Snow Line – Snow line is an imaginary line above which snow is always found throughout the year.

Snout – Snout is the base/end of the glacier from where water flows. Since glacier is constantly moving, the snout also keeps moving.

Stance - The climber positions itself with belay while standing/ sitting on the ledge. It is called stance.

Slab – A slab is a slope which is significantly less than a vertical section of rock. Usually it is a 30 to 70 degree slope.

Slack - A slack is a loose rope between 2 climbers. It is preferably minimized during belay.

Tarn - A Tarn is a mountain lake formed due to the atmospheric condition around. Roopkund, Satopanth tal, Bringu lake are some of the examples of tarn.

Timber Line - Timber line is an imaginary line above which trees are not found. It is usually a point where there isn’t enough air, heat, or water to keep trees alive.

Cornice - Cornice is an ice overhang which is formed due to the winds on the ridge line.

Cravasse - The crack which forms in the glacier are called cravasse. There are usually 3 types of cravasses – Diagonal, Longitudinal and Transversal.

CWM – Cwm is a cliff-lined semi-circular basin hanging on the upper part of the main valley glacier. One of the most famous cwms is the Western Cwm on the Khumbu Glacier below Mount Everest in Nepal.

Free Climbing – A climber that climbs without any mountaineering equipments is called free climbing.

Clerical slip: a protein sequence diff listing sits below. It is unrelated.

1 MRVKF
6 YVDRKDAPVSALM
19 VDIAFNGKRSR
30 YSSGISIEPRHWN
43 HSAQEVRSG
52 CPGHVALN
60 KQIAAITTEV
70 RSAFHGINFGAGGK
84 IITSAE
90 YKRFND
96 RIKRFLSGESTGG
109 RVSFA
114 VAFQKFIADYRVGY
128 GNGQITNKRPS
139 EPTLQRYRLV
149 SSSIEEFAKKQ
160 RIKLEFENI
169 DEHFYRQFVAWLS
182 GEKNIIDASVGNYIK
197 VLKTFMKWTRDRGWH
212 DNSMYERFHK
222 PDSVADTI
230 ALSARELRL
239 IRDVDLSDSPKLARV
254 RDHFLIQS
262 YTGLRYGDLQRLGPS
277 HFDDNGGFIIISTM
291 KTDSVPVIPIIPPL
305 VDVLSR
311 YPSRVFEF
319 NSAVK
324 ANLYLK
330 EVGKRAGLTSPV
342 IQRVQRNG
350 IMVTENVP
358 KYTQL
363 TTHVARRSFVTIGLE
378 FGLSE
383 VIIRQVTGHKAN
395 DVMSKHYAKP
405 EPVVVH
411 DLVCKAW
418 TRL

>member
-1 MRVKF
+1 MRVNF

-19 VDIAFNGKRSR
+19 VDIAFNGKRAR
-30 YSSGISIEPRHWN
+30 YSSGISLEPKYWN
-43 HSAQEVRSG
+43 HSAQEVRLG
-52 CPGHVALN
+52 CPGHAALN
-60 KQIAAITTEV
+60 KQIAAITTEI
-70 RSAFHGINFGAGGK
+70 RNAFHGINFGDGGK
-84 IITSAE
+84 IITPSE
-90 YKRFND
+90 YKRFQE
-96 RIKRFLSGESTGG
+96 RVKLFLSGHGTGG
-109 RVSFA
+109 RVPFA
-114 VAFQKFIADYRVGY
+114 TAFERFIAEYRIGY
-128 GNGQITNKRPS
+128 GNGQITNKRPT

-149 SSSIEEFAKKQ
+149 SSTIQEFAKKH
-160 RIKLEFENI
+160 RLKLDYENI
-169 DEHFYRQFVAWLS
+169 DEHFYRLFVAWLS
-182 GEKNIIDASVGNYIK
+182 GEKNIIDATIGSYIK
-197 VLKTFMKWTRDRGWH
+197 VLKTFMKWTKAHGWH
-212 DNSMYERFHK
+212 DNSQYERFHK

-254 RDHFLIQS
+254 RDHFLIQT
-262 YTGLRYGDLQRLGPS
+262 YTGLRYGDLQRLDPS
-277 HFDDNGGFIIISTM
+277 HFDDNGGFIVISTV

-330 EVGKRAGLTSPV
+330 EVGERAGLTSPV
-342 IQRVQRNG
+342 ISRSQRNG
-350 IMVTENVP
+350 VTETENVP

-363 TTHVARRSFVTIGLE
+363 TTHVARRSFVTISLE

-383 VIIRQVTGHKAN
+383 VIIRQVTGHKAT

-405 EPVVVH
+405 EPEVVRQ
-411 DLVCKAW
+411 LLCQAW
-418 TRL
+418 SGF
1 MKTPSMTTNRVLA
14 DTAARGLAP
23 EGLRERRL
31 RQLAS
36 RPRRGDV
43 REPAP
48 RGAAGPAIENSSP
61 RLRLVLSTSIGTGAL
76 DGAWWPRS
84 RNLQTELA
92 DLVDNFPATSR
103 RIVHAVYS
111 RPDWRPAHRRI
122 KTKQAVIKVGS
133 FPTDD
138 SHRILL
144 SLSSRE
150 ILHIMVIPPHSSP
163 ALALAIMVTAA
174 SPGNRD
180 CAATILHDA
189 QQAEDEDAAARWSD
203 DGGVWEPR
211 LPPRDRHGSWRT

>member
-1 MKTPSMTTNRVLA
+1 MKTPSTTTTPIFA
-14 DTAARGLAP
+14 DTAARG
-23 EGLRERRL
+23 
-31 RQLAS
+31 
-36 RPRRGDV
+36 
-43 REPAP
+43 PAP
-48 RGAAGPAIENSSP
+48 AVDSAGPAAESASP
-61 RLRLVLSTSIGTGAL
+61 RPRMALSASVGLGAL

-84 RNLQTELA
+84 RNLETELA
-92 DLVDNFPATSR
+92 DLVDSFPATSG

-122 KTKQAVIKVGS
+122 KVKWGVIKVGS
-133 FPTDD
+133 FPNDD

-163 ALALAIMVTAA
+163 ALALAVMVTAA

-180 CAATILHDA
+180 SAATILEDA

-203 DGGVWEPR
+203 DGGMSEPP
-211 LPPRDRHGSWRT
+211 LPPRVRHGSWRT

Artificial Climbing - A climber that climbs with any mountaineering equipments is called artificial climbing.

Fixed Rope - The rope which is fixed to the rock face/ mountain wall with the help of pitons is called fixed rope.

Gendarme - Gendarme is a tower looking rock face or a pinnacle on the ridge of a mountain. It is frequently encountered along a ridge.

Glacier Streams - Due to high temperature, the glacier melts and flows down in a form of stream.

Glissade – Glissade is usually a voluntary act of sliding down on a steep slope of snow. It can be either in sitting or standing position. Ice axe is very important to have so as to arrest the fall.

Glacis - 30 degree slope which can be climbed easily

Gully - A cut between the mountain from where water can flow or a man can walk.

Hanging glacier - The small glaciers which are separated from the main glacier on the mountain slopes

Ledge - The small platform on the slopes of a mountain on which a climber can stand is called a Ledge.

Moraine - The dirt and pebble brought by the glacier is called Moraine. Types – Lateral, Medial, Terminal

Pitch - a pitch is the portion of a climb between 2 belay points on the difficult ice wall/ mountain.

Rib - Rib is a segment that is separated from the main rock face

Scree - Small, loose, broken rocks, often at the base of a cliff. They are separated from the main mountain.

Serac - Serac are the ice cliffs on the ice wall. These Ice towers are dangerous and should be avoided.

Gunjan Shah
After completing my graduation, I decided never to open my books again. Now there are only 3 things in my mind – Travel, Travel and travel!